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I have an array of dictionaries.

I want to filter the array based on a key.

I tried this:

NSPredicate *predicate = [NSPredicate predicateWithFormat:@"(SPORT ==  %@)", @"Football"];

NSArray *filteredArray = [data filteredArrayUsingPredicate:predicate];

This doesn't work, I get no results. I think I'm doing something wrong. I know this is the method if "SPORT" was an ivar. I think it is probably different if it is a key.

I haven't been able to find an example however.

Thanks


Update

I added quotes around the string I am searching for.

NSPredicate *predicate = [NSPredicate predicateWithFormat:@"(SPORT ==  '%@')", @"Football"];

It still does not work.


Update 2

Solved it. I actually had to remove the single quotes, which seems to go against what the guide says.

My real problem is I had a nested array and I wasn't actually evaluating the dictionaries. Bone head move.

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Just to mention that the predicate is case sensitive by default (use [c] to get unsensitive). –  groumpf Sep 14 '10 at 9:48
    
possible duplicate of ios sorting array of dictionaries by key of inner dictionary –  QED Jul 25 '13 at 4:20

5 Answers 5

up vote 107 down vote accepted

It should work - as long as the data variable is actually an array containing a dictionary with the key SPORT

NSArray *data = [NSArray arrayWithObject:[NSMutableDictionary dictionaryWithObject:@"foo" forKey:@"BAR"]];    
NSArray *filtered = [data filteredArrayUsingPredicate:[NSPredicate predicateWithFormat:@"(BAR == %@)", @"foo"]];

Filtered in this case contains the dictionary.

(the %@ does not have to be quoted, this is done when NSPredicate creates the object.)

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You are right it should have worked, I was a bone head. –  Corey Floyd Jun 6 '09 at 0:20
    
Does NSPredicate work on the iPhone? It works great on the sim but running it on the iPhone gives an error that the NSPredicate class could not be found. –  lostInTransit Sep 25 '09 at 4:28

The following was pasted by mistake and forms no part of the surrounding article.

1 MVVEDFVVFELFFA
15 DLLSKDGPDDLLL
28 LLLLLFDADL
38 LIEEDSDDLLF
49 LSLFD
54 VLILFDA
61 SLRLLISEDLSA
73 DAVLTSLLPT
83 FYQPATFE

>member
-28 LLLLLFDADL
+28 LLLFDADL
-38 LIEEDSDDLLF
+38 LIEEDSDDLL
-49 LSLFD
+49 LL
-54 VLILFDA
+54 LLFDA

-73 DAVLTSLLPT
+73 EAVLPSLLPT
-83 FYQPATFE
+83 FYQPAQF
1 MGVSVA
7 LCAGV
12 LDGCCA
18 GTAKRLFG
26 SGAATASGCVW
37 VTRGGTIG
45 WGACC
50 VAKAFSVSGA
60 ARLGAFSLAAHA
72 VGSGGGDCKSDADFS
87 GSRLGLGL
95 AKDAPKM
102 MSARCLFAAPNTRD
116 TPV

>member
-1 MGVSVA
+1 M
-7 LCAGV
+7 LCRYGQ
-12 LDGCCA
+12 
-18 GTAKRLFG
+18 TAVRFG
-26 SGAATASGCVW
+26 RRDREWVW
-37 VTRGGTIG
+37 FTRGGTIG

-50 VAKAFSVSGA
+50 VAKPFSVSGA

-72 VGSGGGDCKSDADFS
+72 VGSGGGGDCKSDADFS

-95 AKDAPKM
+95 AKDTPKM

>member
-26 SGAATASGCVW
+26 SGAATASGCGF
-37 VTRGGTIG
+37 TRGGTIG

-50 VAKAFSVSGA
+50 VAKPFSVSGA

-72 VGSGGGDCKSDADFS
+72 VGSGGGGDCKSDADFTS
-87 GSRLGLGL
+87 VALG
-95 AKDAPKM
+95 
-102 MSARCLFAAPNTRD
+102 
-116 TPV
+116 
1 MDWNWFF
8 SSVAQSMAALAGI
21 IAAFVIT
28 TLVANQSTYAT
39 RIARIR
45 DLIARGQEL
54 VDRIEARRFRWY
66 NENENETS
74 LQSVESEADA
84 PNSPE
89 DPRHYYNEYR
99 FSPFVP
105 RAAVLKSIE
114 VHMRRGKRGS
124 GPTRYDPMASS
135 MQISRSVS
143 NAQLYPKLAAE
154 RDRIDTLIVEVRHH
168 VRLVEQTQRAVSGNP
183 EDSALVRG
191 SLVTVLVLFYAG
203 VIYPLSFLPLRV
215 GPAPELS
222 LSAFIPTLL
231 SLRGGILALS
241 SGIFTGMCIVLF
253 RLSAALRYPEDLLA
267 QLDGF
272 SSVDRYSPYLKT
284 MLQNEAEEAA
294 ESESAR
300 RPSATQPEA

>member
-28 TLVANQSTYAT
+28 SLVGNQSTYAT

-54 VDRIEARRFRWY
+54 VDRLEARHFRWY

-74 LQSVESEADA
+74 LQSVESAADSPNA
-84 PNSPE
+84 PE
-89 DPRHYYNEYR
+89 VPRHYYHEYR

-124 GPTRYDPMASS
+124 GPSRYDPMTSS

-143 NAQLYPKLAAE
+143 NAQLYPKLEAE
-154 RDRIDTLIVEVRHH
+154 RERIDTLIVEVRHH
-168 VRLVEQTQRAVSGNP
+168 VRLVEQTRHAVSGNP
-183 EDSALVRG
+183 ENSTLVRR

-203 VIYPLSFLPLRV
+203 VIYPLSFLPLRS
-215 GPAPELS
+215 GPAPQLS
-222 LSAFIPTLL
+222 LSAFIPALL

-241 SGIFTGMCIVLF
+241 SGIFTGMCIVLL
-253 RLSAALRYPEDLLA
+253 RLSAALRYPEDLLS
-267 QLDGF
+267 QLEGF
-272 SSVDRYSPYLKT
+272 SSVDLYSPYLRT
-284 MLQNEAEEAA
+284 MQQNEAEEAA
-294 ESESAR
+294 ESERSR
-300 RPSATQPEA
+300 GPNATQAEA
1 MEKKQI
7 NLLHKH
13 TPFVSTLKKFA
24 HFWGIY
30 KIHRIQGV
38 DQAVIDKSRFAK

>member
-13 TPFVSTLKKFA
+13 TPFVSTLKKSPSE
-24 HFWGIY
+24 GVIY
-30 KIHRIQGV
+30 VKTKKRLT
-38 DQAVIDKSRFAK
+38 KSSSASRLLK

NSPredicate is available since iOS 3.0. –  zekel Jul 8 '12 at 1:00
    
to clarify for new coders like me, the key line of code is 'NSArray *filtered = [data filteredArrayUsingPredicate:[NSPredicate predicateWithFormat:@"(BAR == %@)", @"foo"]];' where 'data' is the nsarray of nsdictionaries that is already in your code. (thank you suraken) –  tmr Jan 28 at 18:20

I know it's old news but to add my two cents. By default I use the commands LIKE[cd] rather than just [c]. The [d] compares letters with accent symbols. This works especially well in my Warcraft App where people spell their name "Vòódòó" making it nearly impossible to search for their name in a tableview. The [d] strips their accent symbols during the predicate. So a predicate of @"name LIKE[CD] %@", object.name where object.name == @"voodoo" will return the object containing the name Vòódòó.

From the Apple documentation: like[cd] means “case- and diacritic-insensitive like.”) For a complete description of the string syntax and a list of all the operators available, see Predicate Format String Syntax.

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#import <Foundation/Foundation.h>
// clang -framework Foundation Siegfried.m 
    int
main() {
    NSArray *arr = @[
        @{@"1" : @"Fafner"},
        @{@"1" : @"Fasolt"}
    ];
    NSPredicate *p = [NSPredicate predicateWithFormat:
        @"SELF['1'] CONTAINS 'e'"];
    NSArray *res = [arr filteredArrayUsingPredicate:p];
    NSLog(@"Siegfried %@", res);
    return 0;
}
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NSPredicate is only available in iPhone 3.0.

You won't notice that until try to run on device.

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Looking at the NSPredicate reference, it looks like you need to surround your substitution character with quotes. For example, your current predicate reads: (SPORT == Football) You want it to read (SPORT == 'Football'), so your format string needs to be @"(SPORT == '%@')".

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I thought thats what it said, too. Apparently the quotes aren't needed. I'm not sure exactly what the guide is saying quotes "should" be used for. –  Corey Floyd Jun 6 '09 at 0:20

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